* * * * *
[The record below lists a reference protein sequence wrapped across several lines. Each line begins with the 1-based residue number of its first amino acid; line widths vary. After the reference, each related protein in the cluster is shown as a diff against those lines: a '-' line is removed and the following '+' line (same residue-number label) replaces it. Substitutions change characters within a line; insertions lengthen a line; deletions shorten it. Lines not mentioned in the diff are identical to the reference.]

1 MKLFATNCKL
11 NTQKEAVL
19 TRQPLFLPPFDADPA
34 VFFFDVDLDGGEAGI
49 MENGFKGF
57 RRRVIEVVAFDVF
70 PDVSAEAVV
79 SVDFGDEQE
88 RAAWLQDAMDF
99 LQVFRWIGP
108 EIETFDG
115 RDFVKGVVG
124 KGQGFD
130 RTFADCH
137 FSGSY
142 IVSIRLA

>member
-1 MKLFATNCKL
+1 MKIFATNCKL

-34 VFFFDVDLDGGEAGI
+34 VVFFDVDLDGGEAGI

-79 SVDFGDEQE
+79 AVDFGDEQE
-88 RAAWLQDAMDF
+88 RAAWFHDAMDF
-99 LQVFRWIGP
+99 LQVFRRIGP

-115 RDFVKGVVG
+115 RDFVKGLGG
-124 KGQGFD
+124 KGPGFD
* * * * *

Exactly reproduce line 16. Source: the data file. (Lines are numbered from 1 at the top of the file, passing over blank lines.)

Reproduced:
137 FSGSY